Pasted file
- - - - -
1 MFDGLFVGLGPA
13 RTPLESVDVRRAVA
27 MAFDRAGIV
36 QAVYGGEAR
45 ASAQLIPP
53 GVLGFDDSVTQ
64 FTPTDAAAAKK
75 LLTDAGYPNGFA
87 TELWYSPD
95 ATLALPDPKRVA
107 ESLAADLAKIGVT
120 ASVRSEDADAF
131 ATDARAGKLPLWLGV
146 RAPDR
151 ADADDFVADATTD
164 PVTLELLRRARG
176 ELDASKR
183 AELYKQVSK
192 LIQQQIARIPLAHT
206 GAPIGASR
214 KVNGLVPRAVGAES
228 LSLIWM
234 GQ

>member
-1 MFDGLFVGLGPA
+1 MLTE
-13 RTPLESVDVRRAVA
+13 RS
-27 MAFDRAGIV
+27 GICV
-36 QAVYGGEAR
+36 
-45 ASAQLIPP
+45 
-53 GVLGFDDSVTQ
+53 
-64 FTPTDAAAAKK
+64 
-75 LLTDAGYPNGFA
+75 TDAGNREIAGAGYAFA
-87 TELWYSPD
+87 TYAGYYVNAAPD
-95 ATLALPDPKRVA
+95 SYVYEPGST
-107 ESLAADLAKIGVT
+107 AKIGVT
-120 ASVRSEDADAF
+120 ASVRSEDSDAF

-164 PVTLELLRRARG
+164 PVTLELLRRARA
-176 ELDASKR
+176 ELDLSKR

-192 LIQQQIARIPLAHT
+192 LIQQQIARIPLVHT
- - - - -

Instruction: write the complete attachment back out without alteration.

1 MFDGLFVGLGPA
13 RTPLESVDVRRAVA
27 MAFDRAGIV
36 QAVYGGEAR
45 ASAQLIPP
53 GVLGFDDSVTQ
64 FTPTDAAAAKK
75 LLTDAGYPNGFA
87 TELWYSPD
95 ATLALPDPKRVA
107 ESLAADLAKIGVT
120 ASVRSEDADAF
131 ATDARAGKLPLWLGV
146 RAPDR
151 ADADDFVADATTD
164 PVTLELLRRARG
176 ELDASKR
183 AELYKQVSK
192 LIQQQIARIPLAHT
206 GAPIGASR
214 KVNGLVPRAVGAES
228 LSLIWM
234 GQ

>member
-1 MFDGLFVGLGPA
+1 MLTE
-13 RTPLESVDVRRAVA
+13 RS
-27 MAFDRAGIV
+27 GICV
-36 QAVYGGEAR
+36 
-45 ASAQLIPP
+45 
-53 GVLGFDDSVTQ
+53 
-64 FTPTDAAAAKK
+64 
-75 LLTDAGYPNGFA
+75 TDAGNREIAGAGYAFA
-87 TELWYSPD
+87 TYAGYYVNAAPD
-95 ATLALPDPKRVA
+95 SYVYEPGST
-107 ESLAADLAKIGVT
+107 AKIGVT
-120 ASVRSEDADAF
+120 ASVRSEDSDAF

-164 PVTLELLRRARG
+164 PVTLELLRRARA
-176 ELDASKR
+176 ELDLSKR

-192 LIQQQIARIPLAHT
+192 LIQQQIARIPLVHT